The Reserve Bank of Australia (RBA) has cut the official cash rate to a new record low of 1 per cent, in line with the expectations of most industry pundits.
In minutes released from last month’s board meeting – in which the RBA dropped the cash rate for the first time in almost two years – the central bank acknowledged that further cuts to the cash rate were “more likely than not”, with governor Philip Lowe also conceding that the market was not “making any inroads into the economy’s spare capacity”.
The RBA’s unusually strong signal to the market prompted observers to predict back-to-back rate cuts in July and August, as part of an aggressive strategy to stimulate the labour market and boost GDP growth.
ANZ Research’s head of economics, David Plank, had said: “[Clearly] there is a very real chance the cash rate is cut in both July and August given the RBA’s assessment that ‘we are not making any inroads into the economy’s spare capacity’.”
AMP Capital’s chief economist, Shane Oliver, who also predicted cuts in both July and August, stated that the RBA could lower rates by a cumulative 2 per cent.
“We remain of the view the RBA will [cut] in July/August, November and February, taking the cash rate to 0.5 per cent,” he predicted.
However, governor Lowe has noted the RBA’s reluctance to exhaust its monetary policy tool by dropping the cash rate to a “dangerous low”.
Expected rate cuts from the Federal Reserve in the United States and from the European Central Bank have been flagged as a potential catalyst for a revision to the RBA’s monetary policy strategy.
Analysts have observed that rate reductions from foreign central banks may undermine the RBA’s hopes for a lower Australian dollar to improve the domestic labour market’s competitiveness in the global arena, prompting it to ease further.
In a panel discussion hosted by the ANU Crawford Australia Leadership Forum, governor Lowe acknowledged the challenges but said the central bank would not look to out-cut its foreign counterparts.
“If everyone’s easing, the effect that we get from exchange rate depreciation [isn’t there], so we don’t get the same stimulus that you would normally expect from monetary easing,” he said.
“It may be possible if you ease more than others, but that’s quite a dangerous path to go down.”
He added: “There are limits on what further monetary policy can achieve.”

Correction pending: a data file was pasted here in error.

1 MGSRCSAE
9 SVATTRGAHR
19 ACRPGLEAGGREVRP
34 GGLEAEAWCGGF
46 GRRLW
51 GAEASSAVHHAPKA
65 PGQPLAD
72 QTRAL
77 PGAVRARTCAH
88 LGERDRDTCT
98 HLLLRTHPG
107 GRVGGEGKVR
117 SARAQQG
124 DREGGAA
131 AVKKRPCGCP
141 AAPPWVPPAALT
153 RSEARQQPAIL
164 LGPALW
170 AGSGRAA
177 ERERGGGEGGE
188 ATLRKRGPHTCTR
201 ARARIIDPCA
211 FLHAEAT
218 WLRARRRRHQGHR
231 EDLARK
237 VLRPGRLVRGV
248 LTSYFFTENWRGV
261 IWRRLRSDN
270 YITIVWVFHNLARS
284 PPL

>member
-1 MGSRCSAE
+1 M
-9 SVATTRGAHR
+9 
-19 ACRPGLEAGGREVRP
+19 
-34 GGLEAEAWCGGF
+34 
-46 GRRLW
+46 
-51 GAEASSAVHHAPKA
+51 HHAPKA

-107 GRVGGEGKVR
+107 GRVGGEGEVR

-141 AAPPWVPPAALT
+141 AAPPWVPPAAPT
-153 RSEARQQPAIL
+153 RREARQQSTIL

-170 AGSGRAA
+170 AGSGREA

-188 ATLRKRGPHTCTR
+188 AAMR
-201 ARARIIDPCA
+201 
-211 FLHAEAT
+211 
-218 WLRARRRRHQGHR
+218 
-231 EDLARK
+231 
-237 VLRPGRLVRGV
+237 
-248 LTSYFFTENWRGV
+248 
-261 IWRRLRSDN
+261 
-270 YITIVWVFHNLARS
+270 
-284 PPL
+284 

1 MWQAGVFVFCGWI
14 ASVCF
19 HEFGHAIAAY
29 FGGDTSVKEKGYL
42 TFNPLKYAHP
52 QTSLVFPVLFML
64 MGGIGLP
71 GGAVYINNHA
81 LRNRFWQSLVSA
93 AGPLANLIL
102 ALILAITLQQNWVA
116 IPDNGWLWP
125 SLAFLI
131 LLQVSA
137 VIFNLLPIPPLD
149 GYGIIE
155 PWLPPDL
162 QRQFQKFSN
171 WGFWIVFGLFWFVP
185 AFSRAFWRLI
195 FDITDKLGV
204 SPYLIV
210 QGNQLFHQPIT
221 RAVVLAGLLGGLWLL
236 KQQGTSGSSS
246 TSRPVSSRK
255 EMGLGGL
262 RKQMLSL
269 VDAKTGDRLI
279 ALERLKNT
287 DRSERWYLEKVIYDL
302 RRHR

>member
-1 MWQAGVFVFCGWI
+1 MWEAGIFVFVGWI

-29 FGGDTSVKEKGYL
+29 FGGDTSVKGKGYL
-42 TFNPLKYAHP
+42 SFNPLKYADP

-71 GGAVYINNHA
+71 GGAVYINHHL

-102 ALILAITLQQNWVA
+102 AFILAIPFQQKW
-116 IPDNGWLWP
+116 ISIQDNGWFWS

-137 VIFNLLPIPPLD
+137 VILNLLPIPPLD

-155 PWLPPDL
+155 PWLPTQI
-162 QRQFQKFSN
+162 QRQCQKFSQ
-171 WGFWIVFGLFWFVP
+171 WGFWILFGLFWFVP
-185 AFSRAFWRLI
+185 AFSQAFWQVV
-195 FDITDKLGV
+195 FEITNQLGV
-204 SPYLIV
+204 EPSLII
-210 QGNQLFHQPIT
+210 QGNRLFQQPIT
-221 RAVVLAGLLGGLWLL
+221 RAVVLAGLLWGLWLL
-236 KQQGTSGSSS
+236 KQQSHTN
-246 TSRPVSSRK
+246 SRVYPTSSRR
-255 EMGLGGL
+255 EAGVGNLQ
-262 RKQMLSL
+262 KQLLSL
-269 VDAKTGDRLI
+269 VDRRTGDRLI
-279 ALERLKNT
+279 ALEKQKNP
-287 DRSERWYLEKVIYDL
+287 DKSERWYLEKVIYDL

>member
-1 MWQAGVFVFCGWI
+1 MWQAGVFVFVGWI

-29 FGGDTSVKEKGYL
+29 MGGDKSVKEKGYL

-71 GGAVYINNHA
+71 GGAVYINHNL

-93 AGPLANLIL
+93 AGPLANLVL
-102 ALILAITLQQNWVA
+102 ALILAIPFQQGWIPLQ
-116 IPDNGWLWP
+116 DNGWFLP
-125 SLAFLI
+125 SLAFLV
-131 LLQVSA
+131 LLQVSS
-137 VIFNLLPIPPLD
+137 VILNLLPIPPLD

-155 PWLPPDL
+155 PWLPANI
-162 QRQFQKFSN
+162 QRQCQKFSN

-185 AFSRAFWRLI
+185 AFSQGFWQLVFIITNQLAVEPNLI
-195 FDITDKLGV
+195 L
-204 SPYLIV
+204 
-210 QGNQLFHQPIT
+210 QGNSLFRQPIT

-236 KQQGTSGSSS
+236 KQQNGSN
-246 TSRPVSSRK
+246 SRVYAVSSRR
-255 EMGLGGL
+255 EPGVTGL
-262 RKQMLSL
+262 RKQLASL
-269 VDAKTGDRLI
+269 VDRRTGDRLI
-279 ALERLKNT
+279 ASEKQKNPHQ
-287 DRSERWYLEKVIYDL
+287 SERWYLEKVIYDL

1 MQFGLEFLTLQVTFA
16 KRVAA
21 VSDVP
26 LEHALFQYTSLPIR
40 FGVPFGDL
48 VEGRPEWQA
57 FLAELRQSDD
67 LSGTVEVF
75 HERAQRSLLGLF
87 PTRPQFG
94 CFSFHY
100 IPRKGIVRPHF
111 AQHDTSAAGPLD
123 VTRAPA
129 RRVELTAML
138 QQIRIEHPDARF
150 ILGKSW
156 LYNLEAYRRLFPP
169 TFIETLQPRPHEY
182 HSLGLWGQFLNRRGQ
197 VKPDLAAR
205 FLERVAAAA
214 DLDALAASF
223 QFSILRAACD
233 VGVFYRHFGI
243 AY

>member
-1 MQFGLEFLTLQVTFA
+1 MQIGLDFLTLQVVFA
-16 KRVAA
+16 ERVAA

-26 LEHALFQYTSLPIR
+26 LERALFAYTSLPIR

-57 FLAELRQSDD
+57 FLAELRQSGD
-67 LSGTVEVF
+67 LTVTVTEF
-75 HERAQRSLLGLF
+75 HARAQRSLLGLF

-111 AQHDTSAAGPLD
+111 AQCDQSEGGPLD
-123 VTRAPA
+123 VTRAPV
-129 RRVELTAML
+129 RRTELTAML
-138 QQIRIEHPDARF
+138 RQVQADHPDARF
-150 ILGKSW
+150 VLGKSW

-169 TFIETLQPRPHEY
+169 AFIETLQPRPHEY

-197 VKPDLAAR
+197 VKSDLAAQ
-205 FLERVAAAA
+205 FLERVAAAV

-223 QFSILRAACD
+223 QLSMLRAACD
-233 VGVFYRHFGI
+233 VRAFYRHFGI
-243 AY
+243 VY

Mr Lowe renewed his call for alternative policy measures to stimulate the domestic economy.
“In my mind, that means we need to focus on fiscal policy and structural reforms,” he said.
Attention shifts to mortgage market
The RBA’s June cash rate announcement prompted an immediate response from the market, with several lenders, including the big four banks, passing on the reduction to their mortgage customers.
However, despite warnings from both governor Lowe and Commonwealth Treasurer Josh Frydenberg, some lenders opted not to pass on the cut in full, citing margin pressures and considerations for deposit customers.
Ahead of the RBA’s July board meeting, Mr Frydenberg renewed his call for full 25bps mortgage rate reductions.
“[We] do expect the banks to pass on in full to the Australian people the benefits of sustained reduction in their funding costs,” Mr Frydenberg told the media.
However, CoreLogic’s research analyst, Cameron Kusher, has said that lenders would look to protect their savings customers and ease margin pressures.
“Our expectation is that banks will be holding back on passing on the full cut as they seek to balance out mortgage rates with deposit rates and protect net interest margins,” he said.
The Australian Prudential Regulation Authority’s latest quarterly ADI institution performance statistics revealed that the collective net profit after tax of Australia’s banks fell by 12.6 per cent ($1 billion), from $8.31 billion in the March quarter of 2018 to $7.26 billion in the March quarter of 2019.
When assessed on an annual basis, the collective net profit after tax of Australia’s ADIs dropped by 4.1 per cent ($1.6 billion), from $36.1 billion in the 12 months ending 31 March 2018 to $34.5 billion in the 12 months ending 31 March 2019.
[Related: RBA reluctant to drop rates to dangerous low]